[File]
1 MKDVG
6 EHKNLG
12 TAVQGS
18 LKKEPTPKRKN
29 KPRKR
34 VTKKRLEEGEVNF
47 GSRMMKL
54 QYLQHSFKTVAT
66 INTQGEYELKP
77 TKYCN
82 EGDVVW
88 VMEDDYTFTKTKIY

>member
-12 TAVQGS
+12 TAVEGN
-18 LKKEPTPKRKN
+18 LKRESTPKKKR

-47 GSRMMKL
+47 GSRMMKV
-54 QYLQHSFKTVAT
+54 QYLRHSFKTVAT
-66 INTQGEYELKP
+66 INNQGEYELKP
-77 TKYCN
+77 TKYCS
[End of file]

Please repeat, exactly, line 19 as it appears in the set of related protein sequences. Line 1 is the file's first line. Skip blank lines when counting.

+47 GSRMMKV